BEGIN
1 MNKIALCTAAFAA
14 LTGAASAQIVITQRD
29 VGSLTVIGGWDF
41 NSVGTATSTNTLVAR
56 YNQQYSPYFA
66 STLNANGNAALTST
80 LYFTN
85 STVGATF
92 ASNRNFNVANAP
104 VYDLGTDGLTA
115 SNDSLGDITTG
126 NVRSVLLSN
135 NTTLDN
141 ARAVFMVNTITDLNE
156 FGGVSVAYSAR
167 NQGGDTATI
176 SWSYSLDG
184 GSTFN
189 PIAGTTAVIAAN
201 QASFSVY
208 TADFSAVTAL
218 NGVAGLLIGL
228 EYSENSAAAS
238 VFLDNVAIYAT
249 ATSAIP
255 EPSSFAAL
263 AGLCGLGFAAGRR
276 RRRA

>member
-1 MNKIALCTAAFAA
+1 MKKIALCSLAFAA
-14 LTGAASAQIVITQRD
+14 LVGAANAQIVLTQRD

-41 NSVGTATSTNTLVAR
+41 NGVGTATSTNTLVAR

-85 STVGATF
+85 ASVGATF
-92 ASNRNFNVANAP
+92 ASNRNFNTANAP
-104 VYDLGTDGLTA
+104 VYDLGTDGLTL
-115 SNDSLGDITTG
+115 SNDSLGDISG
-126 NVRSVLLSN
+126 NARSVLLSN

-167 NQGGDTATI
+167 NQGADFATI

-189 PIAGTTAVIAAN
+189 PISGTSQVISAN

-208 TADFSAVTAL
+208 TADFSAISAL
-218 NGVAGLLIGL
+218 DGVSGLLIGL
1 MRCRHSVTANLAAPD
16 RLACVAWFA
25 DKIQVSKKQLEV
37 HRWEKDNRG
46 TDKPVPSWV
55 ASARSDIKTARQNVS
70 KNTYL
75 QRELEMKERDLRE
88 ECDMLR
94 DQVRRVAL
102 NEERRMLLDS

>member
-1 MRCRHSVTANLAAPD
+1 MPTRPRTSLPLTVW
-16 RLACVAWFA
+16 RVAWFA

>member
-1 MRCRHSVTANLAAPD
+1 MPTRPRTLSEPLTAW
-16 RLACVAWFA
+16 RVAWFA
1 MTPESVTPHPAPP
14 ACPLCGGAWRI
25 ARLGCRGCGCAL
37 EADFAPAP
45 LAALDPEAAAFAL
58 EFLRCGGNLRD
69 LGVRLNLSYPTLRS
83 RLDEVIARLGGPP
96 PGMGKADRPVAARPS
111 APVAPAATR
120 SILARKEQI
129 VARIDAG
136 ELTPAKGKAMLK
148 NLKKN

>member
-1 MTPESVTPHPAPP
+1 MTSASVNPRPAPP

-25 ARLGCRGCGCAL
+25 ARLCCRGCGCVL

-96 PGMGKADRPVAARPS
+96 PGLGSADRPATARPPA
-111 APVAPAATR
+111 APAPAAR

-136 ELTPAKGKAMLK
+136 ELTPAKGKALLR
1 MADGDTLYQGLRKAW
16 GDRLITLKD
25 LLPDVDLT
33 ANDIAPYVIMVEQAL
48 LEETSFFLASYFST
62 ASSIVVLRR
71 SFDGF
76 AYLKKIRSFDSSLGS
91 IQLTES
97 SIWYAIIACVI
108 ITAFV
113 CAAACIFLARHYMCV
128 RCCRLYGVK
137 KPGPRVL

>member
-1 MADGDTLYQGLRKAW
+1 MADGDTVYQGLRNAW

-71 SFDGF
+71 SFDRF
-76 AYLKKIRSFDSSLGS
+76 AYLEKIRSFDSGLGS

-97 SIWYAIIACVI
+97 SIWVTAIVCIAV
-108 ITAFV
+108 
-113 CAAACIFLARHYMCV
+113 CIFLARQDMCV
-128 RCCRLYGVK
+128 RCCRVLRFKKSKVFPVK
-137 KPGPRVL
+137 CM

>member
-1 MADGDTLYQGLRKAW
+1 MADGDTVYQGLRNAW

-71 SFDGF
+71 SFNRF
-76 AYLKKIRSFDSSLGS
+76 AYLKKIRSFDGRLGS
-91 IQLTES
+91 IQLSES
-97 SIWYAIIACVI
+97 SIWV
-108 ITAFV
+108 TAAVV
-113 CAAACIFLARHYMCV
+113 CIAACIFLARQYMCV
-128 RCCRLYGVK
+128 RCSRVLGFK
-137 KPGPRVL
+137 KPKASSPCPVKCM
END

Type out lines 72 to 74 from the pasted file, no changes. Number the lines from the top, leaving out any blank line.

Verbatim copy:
+1 MPTRPRTLSEPLTAW
-16 RLACVAWFA
+16 RVAWFA